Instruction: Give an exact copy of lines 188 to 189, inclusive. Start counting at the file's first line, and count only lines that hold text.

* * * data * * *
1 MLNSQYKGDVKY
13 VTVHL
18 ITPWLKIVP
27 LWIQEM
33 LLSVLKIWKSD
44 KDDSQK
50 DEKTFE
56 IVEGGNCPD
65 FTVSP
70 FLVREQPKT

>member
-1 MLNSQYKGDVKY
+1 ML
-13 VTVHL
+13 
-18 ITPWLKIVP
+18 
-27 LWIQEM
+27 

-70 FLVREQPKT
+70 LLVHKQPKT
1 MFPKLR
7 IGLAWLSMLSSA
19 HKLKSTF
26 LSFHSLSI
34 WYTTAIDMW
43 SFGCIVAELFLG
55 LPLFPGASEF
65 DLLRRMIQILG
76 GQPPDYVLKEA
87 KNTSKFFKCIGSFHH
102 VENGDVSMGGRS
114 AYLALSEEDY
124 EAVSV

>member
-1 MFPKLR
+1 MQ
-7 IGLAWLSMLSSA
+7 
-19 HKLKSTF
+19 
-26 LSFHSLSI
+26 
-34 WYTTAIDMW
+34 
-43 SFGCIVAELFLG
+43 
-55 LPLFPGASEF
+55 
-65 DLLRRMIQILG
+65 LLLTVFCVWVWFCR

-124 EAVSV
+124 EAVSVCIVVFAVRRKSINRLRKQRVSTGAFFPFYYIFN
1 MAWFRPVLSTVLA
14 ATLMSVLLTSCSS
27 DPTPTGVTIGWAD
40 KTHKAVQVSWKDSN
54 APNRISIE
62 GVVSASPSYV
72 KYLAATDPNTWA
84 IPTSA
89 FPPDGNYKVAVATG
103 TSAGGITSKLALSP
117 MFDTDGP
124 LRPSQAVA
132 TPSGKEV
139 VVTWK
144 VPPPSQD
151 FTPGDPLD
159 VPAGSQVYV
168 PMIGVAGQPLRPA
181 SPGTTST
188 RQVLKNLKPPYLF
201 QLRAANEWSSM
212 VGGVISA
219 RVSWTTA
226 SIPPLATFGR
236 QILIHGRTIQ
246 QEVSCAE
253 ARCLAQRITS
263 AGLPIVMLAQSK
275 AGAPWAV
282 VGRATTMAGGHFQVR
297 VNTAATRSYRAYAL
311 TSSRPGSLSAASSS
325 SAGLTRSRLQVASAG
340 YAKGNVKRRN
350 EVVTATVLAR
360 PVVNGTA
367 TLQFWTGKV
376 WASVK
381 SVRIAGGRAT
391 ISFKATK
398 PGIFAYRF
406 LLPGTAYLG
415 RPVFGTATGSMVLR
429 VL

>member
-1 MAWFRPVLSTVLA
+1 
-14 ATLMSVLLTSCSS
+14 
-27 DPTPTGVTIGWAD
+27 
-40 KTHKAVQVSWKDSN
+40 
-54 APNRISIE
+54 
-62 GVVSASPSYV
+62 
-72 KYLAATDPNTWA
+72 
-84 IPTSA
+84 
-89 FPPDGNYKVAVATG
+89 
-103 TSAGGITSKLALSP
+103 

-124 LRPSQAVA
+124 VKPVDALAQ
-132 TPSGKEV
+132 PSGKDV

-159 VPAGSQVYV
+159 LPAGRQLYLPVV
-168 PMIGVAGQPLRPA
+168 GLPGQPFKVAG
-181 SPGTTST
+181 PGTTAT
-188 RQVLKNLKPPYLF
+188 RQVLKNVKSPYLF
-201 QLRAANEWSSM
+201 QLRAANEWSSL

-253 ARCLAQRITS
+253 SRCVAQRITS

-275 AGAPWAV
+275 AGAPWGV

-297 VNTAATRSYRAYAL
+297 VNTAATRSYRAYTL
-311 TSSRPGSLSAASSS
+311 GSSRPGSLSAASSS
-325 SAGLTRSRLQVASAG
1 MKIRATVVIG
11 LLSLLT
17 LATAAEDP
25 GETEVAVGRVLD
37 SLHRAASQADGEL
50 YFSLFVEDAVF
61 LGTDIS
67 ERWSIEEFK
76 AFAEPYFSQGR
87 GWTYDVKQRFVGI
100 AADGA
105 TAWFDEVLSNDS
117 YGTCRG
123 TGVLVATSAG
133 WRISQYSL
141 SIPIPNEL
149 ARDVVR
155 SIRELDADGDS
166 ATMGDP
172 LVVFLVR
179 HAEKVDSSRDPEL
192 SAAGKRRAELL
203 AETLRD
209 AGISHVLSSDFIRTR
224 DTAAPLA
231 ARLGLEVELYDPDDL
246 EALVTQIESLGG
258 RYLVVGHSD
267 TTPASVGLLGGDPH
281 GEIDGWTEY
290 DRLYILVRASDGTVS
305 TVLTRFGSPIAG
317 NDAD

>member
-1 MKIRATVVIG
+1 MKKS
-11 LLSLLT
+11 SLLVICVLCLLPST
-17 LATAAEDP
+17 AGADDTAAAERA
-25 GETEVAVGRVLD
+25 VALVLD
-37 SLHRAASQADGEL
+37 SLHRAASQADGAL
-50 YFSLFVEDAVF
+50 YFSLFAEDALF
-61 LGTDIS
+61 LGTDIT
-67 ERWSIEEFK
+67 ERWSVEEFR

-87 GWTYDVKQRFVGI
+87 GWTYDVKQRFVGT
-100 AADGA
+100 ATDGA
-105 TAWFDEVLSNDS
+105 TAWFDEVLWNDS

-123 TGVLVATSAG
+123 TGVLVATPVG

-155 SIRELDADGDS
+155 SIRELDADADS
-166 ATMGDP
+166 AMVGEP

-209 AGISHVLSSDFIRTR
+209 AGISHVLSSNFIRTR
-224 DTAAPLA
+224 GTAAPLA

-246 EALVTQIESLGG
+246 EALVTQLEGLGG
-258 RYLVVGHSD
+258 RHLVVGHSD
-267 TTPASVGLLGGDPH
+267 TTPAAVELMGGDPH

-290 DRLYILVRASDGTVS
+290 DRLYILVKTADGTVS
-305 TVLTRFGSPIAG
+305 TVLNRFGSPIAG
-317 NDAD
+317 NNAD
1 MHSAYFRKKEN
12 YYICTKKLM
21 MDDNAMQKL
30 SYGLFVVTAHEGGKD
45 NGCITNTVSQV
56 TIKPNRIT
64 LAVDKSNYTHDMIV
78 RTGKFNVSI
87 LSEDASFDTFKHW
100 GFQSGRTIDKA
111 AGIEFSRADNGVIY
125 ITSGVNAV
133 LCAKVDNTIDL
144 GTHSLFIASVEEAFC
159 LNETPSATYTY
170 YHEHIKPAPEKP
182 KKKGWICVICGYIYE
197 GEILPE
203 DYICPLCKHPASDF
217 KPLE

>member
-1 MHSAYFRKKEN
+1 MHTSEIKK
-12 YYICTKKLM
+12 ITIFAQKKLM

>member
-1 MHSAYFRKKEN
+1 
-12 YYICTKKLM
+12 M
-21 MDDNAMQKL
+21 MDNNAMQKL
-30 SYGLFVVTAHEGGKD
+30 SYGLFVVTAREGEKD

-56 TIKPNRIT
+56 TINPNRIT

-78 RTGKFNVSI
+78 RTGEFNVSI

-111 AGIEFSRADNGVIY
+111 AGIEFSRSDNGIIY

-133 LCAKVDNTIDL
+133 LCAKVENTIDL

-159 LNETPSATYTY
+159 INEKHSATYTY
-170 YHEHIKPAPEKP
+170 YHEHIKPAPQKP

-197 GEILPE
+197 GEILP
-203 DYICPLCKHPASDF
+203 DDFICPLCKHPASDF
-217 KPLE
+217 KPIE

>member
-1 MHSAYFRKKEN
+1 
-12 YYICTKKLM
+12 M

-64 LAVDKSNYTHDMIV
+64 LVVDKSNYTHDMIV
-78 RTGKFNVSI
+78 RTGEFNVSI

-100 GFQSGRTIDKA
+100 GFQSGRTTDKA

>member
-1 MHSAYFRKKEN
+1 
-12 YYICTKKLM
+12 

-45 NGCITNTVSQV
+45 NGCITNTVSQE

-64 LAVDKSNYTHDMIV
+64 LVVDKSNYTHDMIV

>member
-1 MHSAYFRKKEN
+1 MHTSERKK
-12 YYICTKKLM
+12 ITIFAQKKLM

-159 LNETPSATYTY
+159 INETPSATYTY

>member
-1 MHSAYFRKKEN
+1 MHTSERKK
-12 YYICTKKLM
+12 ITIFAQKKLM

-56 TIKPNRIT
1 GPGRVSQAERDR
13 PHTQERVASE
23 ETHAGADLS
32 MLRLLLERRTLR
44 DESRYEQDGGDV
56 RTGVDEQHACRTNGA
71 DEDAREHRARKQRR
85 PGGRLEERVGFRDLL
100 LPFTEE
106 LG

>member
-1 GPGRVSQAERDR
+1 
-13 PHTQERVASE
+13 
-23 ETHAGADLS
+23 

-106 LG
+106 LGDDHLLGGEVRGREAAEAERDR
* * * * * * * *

-61 LGTDIS
+61 LGTDIT